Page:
The Hong Kong government yesterday proposed electoral changes that would continue to limit direct elections, reflecting Beijing’s wary stance on democracy in the semiautonomous Chinese territory.
While Beijing has allowed the former British colony to maintain separate political and economic systems that protect Western-style civil liberties, it has continued to limit the impact of elections.
Hong Kong’s current leader was chosen by an 800-member committee loyal to Beijing, while the 60-member legislature is half-elected, half chosen by interest groups that also tend to side with the Chinese government.
Chief Secretary for Administration Henry Tang (唐英年) told legislators yesterday that the government wanted to expand the leader selection committee to 1,200 people for the 2012 election cycle.
The territory’s No. 2 official also proposed expanding the legislature to 70 members — but maintaining the 50:50 ratio of elected and interest group seats.
Albert Ho (何俊仁), chairman of the Democratic Party, the leading opposition party, said his party would oppose the reform package.
Ho compared the proposals to “making small changes to a bird cage.”
The proposals, which require 40 votes in the legislature, will likely be blocked by Hong Kong’s pro-democracy political opposition.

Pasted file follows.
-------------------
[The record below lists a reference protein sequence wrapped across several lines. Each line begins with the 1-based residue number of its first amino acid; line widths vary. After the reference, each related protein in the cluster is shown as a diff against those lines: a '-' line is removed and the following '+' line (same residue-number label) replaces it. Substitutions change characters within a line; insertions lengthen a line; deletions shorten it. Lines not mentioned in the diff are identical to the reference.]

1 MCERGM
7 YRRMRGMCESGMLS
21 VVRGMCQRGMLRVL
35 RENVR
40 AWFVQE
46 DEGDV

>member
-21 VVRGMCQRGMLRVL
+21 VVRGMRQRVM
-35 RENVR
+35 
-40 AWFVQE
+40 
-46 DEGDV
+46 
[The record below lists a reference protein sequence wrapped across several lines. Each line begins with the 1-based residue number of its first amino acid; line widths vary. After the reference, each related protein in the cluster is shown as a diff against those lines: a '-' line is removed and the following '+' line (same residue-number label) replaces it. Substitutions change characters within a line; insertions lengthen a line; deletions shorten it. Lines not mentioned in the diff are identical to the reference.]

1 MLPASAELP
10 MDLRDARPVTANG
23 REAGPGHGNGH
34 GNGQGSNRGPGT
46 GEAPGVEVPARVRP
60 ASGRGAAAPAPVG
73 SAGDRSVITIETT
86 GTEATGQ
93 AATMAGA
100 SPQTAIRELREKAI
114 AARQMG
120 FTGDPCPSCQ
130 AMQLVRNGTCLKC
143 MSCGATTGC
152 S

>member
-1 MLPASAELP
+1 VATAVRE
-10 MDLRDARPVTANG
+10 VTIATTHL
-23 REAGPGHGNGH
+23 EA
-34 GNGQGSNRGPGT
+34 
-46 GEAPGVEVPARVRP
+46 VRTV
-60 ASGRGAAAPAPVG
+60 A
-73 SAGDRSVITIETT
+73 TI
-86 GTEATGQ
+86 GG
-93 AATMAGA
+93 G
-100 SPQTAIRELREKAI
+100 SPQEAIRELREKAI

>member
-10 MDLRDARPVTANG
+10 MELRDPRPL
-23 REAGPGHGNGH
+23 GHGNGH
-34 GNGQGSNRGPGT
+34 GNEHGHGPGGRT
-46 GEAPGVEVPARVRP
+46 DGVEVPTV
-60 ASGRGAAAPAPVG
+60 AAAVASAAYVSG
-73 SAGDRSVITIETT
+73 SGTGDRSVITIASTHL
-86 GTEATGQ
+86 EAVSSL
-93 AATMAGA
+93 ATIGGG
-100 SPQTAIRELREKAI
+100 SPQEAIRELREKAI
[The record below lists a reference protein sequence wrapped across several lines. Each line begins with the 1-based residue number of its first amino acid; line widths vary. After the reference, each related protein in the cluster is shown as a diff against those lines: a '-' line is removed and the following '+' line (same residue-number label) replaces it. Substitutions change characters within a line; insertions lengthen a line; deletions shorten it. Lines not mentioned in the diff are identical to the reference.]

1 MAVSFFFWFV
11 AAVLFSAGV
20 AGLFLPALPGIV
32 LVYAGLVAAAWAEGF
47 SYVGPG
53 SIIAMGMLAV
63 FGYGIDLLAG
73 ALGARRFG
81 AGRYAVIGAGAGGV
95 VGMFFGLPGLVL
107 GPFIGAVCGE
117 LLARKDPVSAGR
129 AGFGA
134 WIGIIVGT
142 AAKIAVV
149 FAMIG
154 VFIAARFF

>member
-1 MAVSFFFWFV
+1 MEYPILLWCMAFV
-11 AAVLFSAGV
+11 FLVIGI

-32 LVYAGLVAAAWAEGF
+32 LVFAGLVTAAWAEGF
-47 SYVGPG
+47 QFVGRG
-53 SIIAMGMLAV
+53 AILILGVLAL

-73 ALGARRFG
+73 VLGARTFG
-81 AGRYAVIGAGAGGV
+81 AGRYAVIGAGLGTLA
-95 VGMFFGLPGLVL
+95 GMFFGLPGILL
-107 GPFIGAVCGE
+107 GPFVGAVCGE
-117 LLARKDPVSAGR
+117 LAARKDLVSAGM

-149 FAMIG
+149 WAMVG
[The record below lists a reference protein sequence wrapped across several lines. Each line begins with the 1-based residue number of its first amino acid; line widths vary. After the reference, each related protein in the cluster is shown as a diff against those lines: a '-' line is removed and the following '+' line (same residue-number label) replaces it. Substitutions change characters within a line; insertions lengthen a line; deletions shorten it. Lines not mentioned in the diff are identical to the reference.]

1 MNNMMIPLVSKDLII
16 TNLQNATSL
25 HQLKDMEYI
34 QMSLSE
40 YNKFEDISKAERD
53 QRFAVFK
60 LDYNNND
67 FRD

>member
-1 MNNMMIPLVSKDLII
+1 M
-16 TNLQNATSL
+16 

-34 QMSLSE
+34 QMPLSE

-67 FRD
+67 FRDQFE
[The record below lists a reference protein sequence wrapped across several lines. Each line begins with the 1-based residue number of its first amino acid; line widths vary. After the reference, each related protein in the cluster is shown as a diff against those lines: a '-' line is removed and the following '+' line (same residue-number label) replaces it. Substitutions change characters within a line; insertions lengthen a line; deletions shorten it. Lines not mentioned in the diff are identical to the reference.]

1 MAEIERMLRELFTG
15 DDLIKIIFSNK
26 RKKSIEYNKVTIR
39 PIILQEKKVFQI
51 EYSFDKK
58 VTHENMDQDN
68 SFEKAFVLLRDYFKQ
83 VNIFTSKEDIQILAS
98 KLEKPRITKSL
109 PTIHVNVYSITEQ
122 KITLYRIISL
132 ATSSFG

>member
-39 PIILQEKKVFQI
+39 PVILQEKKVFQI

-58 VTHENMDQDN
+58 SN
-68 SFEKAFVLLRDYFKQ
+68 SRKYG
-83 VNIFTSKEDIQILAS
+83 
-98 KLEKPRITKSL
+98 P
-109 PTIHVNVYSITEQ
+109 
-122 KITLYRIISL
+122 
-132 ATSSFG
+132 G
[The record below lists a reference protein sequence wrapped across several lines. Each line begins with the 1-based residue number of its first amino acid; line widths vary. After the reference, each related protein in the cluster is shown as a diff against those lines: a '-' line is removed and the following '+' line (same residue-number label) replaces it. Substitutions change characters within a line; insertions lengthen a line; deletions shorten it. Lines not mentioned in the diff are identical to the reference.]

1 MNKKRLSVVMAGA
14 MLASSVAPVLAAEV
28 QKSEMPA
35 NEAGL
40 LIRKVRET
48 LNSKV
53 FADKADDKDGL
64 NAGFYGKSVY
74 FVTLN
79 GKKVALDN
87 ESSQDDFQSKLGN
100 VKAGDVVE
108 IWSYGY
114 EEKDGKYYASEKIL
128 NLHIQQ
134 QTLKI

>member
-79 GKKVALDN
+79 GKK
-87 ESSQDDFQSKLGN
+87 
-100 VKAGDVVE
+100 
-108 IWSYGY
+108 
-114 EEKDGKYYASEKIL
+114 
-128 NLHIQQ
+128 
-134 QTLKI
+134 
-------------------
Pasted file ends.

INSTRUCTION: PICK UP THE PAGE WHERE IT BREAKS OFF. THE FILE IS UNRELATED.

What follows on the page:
Hardline opposition lawmakers want direct elections of all political offices immediately, while moderate figures say they will support limited reform only if there is a clear promise of genuine democracy at a fixed date.
The standing committee of China’s legislature ruled in December 2007 that Hong Kong could elect its leader in 2017 and its entire legislature in 2020, but pro-democracy legislators fear that Beijing may try to rig those elections.
Urging support for gradual reform, Tang said in a speech yesterday: “Rome was not built in one day, but passing the 2012 electoral reform package will help pave the way to Rome.”
In response, opposition lawmaker Lee Cheuk-yan (李卓人) said: “I want you to clarify exactly which Rome you mean. Is it the Rome under fascist rule, under Mussolini’s rule?” — a reference to Italian dictator Benito Mussolini.
The proposals also come about a month before a closely watched special election for the legislature on May 16.
Five pro-democracy legislators triggered the by-election by resigning in January, hoping to turn the contest into a de facto territory-wide referendum on democracy.
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